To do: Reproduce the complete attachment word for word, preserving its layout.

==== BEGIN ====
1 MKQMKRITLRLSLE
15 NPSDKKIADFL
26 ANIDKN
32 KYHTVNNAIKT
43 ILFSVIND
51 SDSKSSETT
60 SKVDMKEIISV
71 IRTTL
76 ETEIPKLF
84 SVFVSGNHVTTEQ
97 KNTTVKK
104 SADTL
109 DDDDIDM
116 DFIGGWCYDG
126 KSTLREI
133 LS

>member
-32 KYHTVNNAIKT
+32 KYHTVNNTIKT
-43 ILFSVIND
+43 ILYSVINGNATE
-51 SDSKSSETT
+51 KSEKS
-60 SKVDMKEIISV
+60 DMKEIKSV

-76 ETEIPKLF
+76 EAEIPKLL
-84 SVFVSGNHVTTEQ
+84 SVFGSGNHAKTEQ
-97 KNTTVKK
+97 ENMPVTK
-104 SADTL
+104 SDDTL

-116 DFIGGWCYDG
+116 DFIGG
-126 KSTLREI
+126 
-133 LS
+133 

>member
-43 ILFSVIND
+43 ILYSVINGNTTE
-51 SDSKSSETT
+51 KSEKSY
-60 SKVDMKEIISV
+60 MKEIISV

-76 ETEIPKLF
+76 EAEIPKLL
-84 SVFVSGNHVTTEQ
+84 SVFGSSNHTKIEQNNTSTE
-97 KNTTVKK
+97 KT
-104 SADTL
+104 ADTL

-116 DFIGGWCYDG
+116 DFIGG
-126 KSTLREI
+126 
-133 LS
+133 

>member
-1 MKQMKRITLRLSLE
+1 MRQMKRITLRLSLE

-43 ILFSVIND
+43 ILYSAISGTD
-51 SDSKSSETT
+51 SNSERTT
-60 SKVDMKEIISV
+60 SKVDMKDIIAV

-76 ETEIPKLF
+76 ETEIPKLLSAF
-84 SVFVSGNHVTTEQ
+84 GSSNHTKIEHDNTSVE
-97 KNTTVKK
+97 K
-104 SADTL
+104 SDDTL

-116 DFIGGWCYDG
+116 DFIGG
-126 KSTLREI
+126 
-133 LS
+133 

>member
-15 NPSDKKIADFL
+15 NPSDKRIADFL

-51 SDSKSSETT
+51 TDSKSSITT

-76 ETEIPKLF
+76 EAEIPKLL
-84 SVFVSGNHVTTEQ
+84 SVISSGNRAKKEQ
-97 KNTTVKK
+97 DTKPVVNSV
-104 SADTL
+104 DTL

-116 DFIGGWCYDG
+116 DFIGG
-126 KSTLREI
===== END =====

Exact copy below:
1 MKQMKRITLRLSLE
15 NPSDKKIADFL
26 ANIDKN
32 KYHTVNNAIKT
43 ILFSVIND
51 SDSKSSETT
60 SKVDMKEIISV
71 IRTTL
76 ETEIPKLF
84 SVFVSGNHVTTEQ
97 KNTTVKK
104 SADTL
109 DDDDIDM
116 DFIGGWCYDG
126 KSTLREI
133 LS

>member
-32 KYHTVNNAIKT
+32 KYHTVNNTIKT
-43 ILFSVIND
+43 ILYSVINGNATE
-51 SDSKSSETT
+51 KSEKS
-60 SKVDMKEIISV
+60 DMKEIKSV

-76 ETEIPKLF
+76 EAEIPKLL
-84 SVFVSGNHVTTEQ
+84 SVFGSGNHAKTEQ
-97 KNTTVKK
+97 ENMPVTK
-104 SADTL
+104 SDDTL

-116 DFIGGWCYDG
+116 DFIGG
-126 KSTLREI
+126 
-133 LS
+133 

>member
-43 ILFSVIND
+43 ILYSVINGNTTE
-51 SDSKSSETT
+51 KSEKSY
-60 SKVDMKEIISV
+60 MKEIISV

-76 ETEIPKLF
+76 EAEIPKLL
-84 SVFVSGNHVTTEQ
+84 SVFGSSNHTKIEQNNTSTE
-97 KNTTVKK
+97 KT
-104 SADTL
+104 ADTL

-116 DFIGGWCYDG
+116 DFIGG
-126 KSTLREI
+126 
-133 LS
+133 

>member
-1 MKQMKRITLRLSLE
+1 MRQMKRITLRLSLE

-43 ILFSVIND
+43 ILYSAISGTD
-51 SDSKSSETT
+51 SNSERTT
-60 SKVDMKEIISV
+60 SKVDMKDIIAV

-76 ETEIPKLF
+76 ETEIPKLLSAF
-84 SVFVSGNHVTTEQ
+84 GSSNHTKIEHDNTSVE
-97 KNTTVKK
+97 K
-104 SADTL
+104 SDDTL

-116 DFIGGWCYDG
+116 DFIGG
-126 KSTLREI
+126 
-133 LS
+133 

>member
-15 NPSDKKIADFL
+15 NPSDKRIADFL

-51 SDSKSSETT
+51 TDSKSSITT

-76 ETEIPKLF
+76 EAEIPKLL
-84 SVFVSGNHVTTEQ
+84 SVISSGNRAKKEQ
-97 KNTTVKK
+97 DTKPVVNSV
-104 SADTL
+104 DTL

-116 DFIGGWCYDG
+116 DFIGG
-126 KSTLREI